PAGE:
Buying a new product and venting your anger on the internet doesn’t really help.

      Calibrator


      (*) = I don’t care what camera you buy! All three cameras cost about the same right now (the Pentax being the cheapest) and – at least on Amazon Germany – have the same 4.5 stars ranking. Just get what you think is best for you!

      • July 11, 2012 at 8:33 pm

        Calibrator,
        Well said! Too many people want to think they fit the mold of the Innovators and Early Adopters when they don’t. They want the benefits of standing first in line, but none of the unfortunate realities that accompany it.
        Bob

  4. 7
    ) John Richardson
    July 10, 2012 at 10:36 pm

    Bob,
    I totally agree with you on high tech V 1.0 products. Long has this been known and yet it seemed that for some reason Nikon users have forgot this and decided to vent their lack of common sense to the public. I almost always* wait until the initial mass production bugs that crop up are identified and resolved.

    To this end, I cancelled my Nikon orders once I found out that they were not going to available here immediately. Why? Because Nikon was shipping not only the first production run, but the first mass production run. Since I would have to send my camera to Russia for repair if there was a hardware problem I decided to wait. I will wait another 6 months to order one to let the first runs clear the slower moving Ukrainian/Russian warehouses. For the amount of money it is gonna cost me here, I can afford to wait for the bugs to be ironed out.

    *Almost always. As an ex-Apple employee I should have clearly known this, but I, like most sheeple on the night of the first iPhone release, stood in line to get one of the very first iPhones off the production line…a mistake that cost me. I now have the 2nd run of the iPhone 32gig 3GS that has taken a beating and still works flawlessly.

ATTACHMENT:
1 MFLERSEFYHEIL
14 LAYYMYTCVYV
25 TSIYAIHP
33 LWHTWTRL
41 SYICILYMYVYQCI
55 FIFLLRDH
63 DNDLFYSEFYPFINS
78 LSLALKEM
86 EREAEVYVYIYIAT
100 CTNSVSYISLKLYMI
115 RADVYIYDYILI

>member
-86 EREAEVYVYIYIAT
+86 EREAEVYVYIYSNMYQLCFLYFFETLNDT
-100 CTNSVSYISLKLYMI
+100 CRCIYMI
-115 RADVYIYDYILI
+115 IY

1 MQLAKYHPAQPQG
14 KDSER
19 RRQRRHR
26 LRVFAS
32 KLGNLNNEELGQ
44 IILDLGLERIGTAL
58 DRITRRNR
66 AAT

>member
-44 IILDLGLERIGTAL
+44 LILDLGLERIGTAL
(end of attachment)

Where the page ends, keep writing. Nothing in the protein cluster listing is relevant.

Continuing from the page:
• July 10, 2012 at 10:58 pm

      John,
      You are one of the few! ;) Most people that are really bent out of shape regarding the D800 focus issue seem to forget why they call being first in line for new technology, the “bleeding edge.” Some label you an apologist if you try to explain that the odds are much higher of encountering a defect early on in a product’s life cycle. Sure – it would be great if everything was perfect out of the chute, but that certainly not life, and it isn’t high tech product lines either.
      I would probably do order the D800 again, even knowing this however. The D800 is a great camera that offers quite a bit of value. There were many others that experienced no issues and are very happy with their new cameras. I only wish Nikon would address the situation with a press release. The lack of commentary on this is disconcerting to its customers, and not helping Nikon, as I suspect some are canceling their orders. The adage, “Bad news doesn’t get better with time,” applies to much of life, but particularly in a situation such as this. I am hoping Nikon puts out something on the focus issue soon. It would go a long way to regain some of the confidence of its current D800 customers experiencing this, provide a bit of hope that it knows how to resolve this issue and will do so in a timely manner, and prevent some from postponing their D800 purchase.